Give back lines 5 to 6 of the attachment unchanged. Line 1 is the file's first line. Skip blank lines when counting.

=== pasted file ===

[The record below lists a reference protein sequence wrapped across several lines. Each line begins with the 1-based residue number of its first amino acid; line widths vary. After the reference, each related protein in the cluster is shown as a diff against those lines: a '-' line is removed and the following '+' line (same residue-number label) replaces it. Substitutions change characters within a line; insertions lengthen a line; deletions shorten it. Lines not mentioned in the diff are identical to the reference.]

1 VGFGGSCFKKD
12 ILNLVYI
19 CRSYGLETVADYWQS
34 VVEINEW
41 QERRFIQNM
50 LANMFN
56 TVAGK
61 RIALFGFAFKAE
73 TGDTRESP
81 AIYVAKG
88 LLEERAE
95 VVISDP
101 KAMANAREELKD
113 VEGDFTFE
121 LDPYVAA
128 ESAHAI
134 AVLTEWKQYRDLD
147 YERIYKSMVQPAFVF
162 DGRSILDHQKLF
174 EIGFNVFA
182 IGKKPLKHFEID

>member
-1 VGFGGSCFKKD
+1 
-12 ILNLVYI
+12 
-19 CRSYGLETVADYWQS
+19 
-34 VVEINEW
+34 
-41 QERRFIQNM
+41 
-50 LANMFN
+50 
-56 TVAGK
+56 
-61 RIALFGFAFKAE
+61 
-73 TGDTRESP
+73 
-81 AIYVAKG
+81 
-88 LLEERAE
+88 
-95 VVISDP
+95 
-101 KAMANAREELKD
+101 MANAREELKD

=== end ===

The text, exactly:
34 VVEINEW
41 QERRFIQNM